1-2MHz square wave generator

Thread Starter

gamecoder.nz

Joined Apr 13, 2022
6
Hi everyone,

I am building a breadboard computer and I want a relatively high frequency clock, no more than 2MHz. I have a LMC555, which has a max of 3MHz, and put it into an a-stable configuration with two 27ohm resistors and a 0.01uF capacitor. But I put an LED on the output and it doesn't light up

Now this is the first time doing it by my own design so I probably have it wrong. What would be the best way of doing this?
 

dl324

Joined Mar 30, 2015
14,462
Welcome to AAC!
Now this is the first time doing it by my own design so I probably have it wrong.
It would be helpful if you confirmed that you're using the astable circuit from the datasheet and, since you have some uncertainty regarding your ability, show us how you have things wired.
 

k1ng 1337

Joined Sep 11, 2020
538
Unofficial sources say minimum resistor values are 1k (I'd like an official answer myself on this). Try changing the resistors to 2.7k and the capacitor to 0.1nF for a frequency of 1.7MHz.
 

Papabravo

Joined Feb 24, 2006
18,422
Hi everyone,

I am building a breadboard computer and I want a relatively high frequency clock, no more than 2MHz. I have a LMC555, which has a max of 3MHz, and put it into an a-stable configuration with two 27ohm resistors and a 0.01uF capacitor. But I put an LED on the output and it doesn't light up

Now this is the first time doing it by my own design, so I probably have it wrong. What would be the best way of doing this?
A 555 is not really what you want to use for such a project since the frequency stability is much worse than a crystal oscillator. If you find one similar to the picture in post #3 with a higher frequency than you want to use, you can use flip-flops or a counter to divide the frequency down to something more useable. As soon as you want to do something, like serial communications, that depends on a stable timebase you will abandon the 555 in a hot minute.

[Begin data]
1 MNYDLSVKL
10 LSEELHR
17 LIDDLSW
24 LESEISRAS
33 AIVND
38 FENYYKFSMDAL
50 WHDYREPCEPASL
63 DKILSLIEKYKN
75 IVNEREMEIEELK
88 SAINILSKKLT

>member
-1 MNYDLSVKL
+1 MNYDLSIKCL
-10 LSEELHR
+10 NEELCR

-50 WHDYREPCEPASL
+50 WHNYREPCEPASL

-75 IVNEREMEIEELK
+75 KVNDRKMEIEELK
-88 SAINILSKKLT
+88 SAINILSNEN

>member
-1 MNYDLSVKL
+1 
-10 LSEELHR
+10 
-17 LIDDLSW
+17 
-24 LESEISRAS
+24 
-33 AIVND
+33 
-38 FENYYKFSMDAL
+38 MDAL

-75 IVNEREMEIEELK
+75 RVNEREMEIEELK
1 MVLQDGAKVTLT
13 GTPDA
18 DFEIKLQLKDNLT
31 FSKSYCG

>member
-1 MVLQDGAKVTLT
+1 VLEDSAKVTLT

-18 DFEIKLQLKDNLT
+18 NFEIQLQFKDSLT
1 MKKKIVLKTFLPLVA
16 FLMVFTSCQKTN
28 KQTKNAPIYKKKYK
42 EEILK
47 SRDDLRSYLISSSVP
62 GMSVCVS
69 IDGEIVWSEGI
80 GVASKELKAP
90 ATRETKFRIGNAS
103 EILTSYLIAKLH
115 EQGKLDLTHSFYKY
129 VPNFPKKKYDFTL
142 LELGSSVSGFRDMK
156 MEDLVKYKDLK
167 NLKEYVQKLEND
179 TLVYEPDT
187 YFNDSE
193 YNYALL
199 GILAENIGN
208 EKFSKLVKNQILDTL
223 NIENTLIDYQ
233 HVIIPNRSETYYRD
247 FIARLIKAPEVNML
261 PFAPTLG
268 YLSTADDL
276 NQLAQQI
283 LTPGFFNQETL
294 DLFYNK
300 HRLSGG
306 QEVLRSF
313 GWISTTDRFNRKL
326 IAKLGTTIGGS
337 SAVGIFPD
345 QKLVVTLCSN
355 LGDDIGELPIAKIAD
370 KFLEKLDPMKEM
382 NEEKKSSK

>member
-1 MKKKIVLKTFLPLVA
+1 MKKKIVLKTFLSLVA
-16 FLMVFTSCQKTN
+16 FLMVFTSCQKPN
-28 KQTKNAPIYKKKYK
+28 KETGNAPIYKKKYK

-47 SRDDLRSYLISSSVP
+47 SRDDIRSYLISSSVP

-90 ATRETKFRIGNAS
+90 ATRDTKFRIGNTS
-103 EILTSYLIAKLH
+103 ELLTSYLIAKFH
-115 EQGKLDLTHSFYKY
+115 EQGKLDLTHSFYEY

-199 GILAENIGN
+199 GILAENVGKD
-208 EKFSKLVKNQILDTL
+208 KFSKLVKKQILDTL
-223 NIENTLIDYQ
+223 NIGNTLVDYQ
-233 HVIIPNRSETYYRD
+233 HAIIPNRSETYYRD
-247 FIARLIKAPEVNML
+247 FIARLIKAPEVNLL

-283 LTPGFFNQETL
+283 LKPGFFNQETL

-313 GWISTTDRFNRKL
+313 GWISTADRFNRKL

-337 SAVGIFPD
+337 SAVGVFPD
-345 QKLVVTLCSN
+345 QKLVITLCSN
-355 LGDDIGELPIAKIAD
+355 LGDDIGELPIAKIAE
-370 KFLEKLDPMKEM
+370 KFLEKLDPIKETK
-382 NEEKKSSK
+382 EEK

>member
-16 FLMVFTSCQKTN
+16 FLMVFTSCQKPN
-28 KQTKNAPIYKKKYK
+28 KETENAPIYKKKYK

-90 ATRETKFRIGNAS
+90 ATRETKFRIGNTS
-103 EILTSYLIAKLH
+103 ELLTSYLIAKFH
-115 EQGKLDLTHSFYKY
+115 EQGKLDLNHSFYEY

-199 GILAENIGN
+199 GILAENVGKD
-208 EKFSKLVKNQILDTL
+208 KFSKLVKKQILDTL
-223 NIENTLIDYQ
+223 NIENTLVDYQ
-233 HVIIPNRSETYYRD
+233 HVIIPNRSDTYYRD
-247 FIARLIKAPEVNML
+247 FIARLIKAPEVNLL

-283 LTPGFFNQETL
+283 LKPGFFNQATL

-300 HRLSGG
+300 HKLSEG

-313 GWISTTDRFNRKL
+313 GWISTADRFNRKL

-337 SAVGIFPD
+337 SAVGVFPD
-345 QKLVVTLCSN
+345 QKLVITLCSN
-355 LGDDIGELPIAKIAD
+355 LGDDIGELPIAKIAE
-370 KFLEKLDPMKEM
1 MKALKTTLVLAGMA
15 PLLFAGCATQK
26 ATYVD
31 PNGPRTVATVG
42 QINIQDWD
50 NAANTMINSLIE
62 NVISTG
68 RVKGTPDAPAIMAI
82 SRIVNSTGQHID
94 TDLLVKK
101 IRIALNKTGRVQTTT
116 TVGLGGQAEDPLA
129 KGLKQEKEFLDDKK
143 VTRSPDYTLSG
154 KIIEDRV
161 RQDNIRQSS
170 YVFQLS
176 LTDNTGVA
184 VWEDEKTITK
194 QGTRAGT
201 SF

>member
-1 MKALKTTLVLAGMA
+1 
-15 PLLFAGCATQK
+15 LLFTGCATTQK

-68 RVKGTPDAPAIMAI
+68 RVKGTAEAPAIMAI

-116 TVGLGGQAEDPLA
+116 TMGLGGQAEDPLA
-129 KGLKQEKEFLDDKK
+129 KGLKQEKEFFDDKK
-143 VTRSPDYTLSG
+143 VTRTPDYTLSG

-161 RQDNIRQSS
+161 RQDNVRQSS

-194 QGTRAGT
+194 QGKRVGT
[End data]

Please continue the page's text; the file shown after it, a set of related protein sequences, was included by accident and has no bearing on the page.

DickCappels

Joined Aug 21, 2008
8,710
...two 27ohm resistors and a 0.01uF capacitor.

Multiply the resistors by 100 and divide the capacitor by the same factor.

From memory, if both resistors are the same value you will not get a square wave. It will be rectangular but not a 50% duty cycle. Consult the datasheet for specifics.
 

Papabravo

Joined Feb 24, 2006
18,422
...two 27ohm resistors and a 0.01uF capacitor.

Multiply the resistors by 100 and divide the capacitor by the same factor.

From memory, if both resistors are the same value you will not get a square wave. It will be rectangular but not a 50% duty cycle. Consult the datasheet for specifics.
This is another reason why you might want to start with a higher frequency and run it through a flip-flop to get the nice 50% duty cycle that processors are so fond of.
 

MrChips

Joined Oct 2, 2009
26,103
Here is your basic 555-timer circuit.

1649946700388.png

Don't use NE555 IC. It only goes to 2MHz.
Use TLC555 or LMC555 IC which will work to 3MHz.
Start off with:
R1 = 220Ω
R2 = 10kΩ

and no capacitor C.

Add C with values 10pF to 25pF for lower frequency.
 

dl324

Joined Mar 30, 2015
14,462
Thank you very much for your quick responses everyone. I'm going to use a crystal oscillator
If the computer you're going to bread board is Ben Eaters, I'm pretty sure he used a 555 timer for the clock.

Not that I endorse any of his designs. He's done some questionable things like trying to source 8ma from a 74LS output while still using it to drive other logic:
1649962702070.png
I fan of colored schematics or the retarded 555 timer symbol he used either...
 

dl324

Joined Mar 30, 2015
14,462
How would you improve on his design?
For CLK, I'd add a gate dedicated to driving the LED as shown in post 13.

There have been other screwy things I've seen in what little of his videos I've seen. I don't even know if the architecture is of his own design, but he's managed to make money from it.
 

k1ng 1337

Joined Sep 11, 2020
538
For CLK, I'd add a gate dedicated to driving the LED as shown in post 13.

There have been other screwy things I've seen in what little of his videos I've seen. I don't even know if the architecture is of his own design, but he's managed to make money from it.
I discovered on his website that he failed first year computer science. Needless to say I'm highly suspicious of some things. On the other hand, his videos laid foundations for furthering my interest. Win / win?

Edit: Most of the architecture came out of a book with minor modifications. He does reference the book if you are curious.
 
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